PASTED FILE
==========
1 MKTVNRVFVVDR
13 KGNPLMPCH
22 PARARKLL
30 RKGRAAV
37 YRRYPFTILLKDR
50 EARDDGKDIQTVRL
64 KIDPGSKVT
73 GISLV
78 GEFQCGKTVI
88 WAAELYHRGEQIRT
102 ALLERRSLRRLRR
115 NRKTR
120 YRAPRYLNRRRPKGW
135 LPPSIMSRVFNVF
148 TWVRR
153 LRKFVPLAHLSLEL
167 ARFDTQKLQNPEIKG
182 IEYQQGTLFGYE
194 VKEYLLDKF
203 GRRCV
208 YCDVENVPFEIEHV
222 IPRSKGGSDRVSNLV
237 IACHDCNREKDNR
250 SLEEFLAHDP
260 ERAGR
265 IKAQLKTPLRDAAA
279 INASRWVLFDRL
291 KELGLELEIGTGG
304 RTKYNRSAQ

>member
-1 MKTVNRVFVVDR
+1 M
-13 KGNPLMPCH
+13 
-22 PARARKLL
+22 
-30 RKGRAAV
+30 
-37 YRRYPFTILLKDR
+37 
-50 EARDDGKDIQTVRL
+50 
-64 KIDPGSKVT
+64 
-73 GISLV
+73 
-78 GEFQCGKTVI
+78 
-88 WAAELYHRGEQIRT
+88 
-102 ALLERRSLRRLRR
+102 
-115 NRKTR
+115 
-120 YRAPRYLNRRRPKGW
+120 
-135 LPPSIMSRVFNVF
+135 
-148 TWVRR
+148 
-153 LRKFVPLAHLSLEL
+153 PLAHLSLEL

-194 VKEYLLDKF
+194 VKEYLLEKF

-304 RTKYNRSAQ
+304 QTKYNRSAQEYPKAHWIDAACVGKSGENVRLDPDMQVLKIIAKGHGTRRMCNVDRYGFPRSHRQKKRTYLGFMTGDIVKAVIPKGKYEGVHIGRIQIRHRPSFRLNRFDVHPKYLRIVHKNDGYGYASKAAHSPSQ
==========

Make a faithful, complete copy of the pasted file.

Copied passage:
1 MKTVNRVFVVDR
13 KGNPLMPCH
22 PARARKLL
30 RKGRAAV
37 YRRYPFTILLKDR
50 EARDDGKDIQTVRL
64 KIDPGSKVT
73 GISLV
78 GEFQCGKTVI
88 WAAELYHRGEQIRT
102 ALLERRSLRRLRR
115 NRKTR
120 YRAPRYLNRRRPKGW
135 LPPSIMSRVFNVF
148 TWVRR
153 LRKFVPLAHLSLEL
167 ARFDTQKLQNPEIKG
182 IEYQQGTLFGYE
194 VKEYLLDKF
203 GRRCV
208 YCDVENVPFEIEHV
222 IPRSKGGSDRVSNLV
237 IACHDCNREKDNR
250 SLEEFLAHDP
260 ERAGR
265 IKAQLKTPLRDAAA
279 INASRWVLFDRL
291 KELGLELEIGTGG
304 RTKYNRSAQ

>member
-1 MKTVNRVFVVDR
+1 M
-13 KGNPLMPCH
+13 
-22 PARARKLL
+22 
-30 RKGRAAV
+30 
-37 YRRYPFTILLKDR
+37 
-50 EARDDGKDIQTVRL
+50 
-64 KIDPGSKVT
+64 
-73 GISLV
+73 
-78 GEFQCGKTVI
+78 
-88 WAAELYHRGEQIRT
+88 
-102 ALLERRSLRRLRR
+102 
-115 NRKTR
+115 
-120 YRAPRYLNRRRPKGW
+120 
-135 LPPSIMSRVFNVF
+135 
-148 TWVRR
+148 
-153 LRKFVPLAHLSLEL
+153 PLAHLSLEL

-194 VKEYLLDKF
+194 VKEYLLEKF

-304 RTKYNRSAQ
+304 QTKYNRSAQEYPKAHWIDAACVGKSGENVRLDPDMQVLKIIAKGHGTRRMCNVDRYGFPRSHRQKKRTYLGFMTGDIVKAVIPKGKYEGVHIGRIQIRHRPSFRLNRFDVHPKYLRIVHKNDGYGYASKAAHSPSQ